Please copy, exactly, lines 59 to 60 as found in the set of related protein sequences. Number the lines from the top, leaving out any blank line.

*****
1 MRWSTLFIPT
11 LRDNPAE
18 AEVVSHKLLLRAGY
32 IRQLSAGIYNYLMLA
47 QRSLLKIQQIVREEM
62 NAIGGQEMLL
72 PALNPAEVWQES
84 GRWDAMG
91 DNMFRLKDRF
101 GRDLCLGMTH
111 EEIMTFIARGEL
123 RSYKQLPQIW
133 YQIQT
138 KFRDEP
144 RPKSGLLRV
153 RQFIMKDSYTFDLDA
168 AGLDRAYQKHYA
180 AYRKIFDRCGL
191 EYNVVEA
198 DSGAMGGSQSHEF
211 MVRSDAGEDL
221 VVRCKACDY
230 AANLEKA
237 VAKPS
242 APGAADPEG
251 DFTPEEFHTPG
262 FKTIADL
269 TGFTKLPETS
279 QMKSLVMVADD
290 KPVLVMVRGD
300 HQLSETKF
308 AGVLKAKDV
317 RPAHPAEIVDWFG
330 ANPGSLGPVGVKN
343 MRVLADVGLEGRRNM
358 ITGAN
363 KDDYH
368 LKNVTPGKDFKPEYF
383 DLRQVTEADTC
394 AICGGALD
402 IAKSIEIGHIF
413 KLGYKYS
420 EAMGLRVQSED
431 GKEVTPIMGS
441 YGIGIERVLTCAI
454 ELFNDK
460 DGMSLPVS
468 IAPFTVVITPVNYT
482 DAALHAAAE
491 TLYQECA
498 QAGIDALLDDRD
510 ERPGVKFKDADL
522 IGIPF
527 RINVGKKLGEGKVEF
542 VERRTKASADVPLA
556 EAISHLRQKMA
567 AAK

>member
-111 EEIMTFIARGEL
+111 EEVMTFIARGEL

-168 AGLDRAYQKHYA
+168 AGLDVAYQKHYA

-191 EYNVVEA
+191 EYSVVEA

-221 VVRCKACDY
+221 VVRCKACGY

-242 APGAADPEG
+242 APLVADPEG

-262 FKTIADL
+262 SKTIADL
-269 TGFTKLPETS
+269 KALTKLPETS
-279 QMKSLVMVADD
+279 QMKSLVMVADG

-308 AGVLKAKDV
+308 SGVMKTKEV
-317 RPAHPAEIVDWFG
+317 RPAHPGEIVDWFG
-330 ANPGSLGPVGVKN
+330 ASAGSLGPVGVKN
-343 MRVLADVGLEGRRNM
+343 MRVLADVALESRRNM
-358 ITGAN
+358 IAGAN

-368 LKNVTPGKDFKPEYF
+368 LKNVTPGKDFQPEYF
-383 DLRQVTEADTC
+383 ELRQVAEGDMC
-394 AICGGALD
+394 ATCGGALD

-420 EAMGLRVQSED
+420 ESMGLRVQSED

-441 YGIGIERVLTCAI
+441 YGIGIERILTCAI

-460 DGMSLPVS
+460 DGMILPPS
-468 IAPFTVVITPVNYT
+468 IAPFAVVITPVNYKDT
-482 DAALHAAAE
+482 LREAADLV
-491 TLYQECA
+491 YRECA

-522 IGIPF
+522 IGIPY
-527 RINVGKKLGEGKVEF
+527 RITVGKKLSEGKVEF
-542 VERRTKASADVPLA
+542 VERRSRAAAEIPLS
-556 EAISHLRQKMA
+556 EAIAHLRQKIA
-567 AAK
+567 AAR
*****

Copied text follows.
-111 EEIMTFIARGEL
+111 EEVMTFIARGEL